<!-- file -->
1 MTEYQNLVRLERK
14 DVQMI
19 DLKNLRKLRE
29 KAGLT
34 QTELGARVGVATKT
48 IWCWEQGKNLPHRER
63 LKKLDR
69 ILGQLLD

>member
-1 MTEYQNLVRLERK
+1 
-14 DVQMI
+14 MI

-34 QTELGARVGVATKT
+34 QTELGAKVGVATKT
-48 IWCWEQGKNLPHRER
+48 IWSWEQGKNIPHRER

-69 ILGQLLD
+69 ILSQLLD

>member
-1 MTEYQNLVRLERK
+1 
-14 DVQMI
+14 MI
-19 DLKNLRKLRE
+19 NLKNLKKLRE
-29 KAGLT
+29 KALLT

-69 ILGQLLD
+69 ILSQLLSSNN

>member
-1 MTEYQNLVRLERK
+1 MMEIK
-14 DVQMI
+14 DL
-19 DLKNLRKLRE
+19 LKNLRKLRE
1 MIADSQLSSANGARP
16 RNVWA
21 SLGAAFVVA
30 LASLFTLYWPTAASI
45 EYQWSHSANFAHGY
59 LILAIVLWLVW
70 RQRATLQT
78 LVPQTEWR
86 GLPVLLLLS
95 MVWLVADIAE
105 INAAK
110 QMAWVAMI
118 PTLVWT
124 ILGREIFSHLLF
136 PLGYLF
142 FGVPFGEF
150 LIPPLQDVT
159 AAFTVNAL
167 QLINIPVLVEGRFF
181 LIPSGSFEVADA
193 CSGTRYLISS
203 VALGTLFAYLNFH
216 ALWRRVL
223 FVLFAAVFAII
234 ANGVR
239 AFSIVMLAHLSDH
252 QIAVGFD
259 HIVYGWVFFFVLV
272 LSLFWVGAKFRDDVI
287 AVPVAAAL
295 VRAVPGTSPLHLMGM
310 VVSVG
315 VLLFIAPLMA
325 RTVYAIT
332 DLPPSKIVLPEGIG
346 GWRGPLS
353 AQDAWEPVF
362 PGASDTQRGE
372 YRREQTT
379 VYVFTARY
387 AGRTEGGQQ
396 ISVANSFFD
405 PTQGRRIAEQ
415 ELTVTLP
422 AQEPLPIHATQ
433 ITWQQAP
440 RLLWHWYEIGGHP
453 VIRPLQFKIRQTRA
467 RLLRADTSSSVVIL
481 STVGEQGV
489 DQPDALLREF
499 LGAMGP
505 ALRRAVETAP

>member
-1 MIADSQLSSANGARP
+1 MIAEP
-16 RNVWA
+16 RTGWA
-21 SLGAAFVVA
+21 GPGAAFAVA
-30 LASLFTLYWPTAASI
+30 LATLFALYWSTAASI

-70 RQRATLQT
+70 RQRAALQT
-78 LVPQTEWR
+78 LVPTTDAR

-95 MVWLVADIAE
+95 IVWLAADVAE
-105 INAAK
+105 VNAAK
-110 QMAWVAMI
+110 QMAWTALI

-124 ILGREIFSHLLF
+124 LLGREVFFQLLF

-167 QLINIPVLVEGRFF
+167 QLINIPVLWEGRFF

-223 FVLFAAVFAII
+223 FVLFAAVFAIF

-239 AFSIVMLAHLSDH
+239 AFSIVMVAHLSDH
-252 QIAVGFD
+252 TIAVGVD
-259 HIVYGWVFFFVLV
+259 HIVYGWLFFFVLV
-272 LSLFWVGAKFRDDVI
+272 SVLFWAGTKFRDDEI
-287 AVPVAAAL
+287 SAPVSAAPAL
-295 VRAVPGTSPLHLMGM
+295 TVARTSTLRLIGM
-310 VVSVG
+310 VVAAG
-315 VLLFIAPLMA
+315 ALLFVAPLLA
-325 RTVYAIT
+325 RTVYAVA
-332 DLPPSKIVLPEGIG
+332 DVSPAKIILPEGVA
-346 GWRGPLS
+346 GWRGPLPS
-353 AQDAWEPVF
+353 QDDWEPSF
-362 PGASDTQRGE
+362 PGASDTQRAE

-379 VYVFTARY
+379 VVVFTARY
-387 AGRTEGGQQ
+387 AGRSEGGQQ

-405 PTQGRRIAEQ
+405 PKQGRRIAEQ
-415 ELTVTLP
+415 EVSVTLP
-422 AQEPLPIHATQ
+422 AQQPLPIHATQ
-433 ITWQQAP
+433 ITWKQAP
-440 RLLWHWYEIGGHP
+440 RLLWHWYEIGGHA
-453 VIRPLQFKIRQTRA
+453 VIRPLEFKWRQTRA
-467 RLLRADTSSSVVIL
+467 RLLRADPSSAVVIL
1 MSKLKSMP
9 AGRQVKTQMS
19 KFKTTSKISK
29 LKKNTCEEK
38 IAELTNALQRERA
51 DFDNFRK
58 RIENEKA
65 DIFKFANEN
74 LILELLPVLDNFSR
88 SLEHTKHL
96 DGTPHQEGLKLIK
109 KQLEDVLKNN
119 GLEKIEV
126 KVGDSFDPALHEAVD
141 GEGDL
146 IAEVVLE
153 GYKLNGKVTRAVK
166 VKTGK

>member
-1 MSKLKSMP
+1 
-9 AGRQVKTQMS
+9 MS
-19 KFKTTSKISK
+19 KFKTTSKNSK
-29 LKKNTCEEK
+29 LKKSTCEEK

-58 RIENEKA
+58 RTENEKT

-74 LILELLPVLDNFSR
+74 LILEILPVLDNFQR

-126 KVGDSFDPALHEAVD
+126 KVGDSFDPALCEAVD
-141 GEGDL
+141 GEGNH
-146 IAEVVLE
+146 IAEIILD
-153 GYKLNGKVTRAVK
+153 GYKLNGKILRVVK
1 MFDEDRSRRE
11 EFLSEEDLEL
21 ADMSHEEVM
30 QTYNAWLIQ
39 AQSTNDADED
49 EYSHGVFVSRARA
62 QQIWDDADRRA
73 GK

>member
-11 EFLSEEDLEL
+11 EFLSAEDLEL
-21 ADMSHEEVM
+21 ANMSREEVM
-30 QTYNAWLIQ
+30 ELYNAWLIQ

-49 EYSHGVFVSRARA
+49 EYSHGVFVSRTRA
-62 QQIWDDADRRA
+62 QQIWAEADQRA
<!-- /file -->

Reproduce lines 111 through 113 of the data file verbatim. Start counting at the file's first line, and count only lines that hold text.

+124 LLGREVFFQLLF

-167 QLINIPVLVEGRFF
+167 QLINIPVLWEGRFF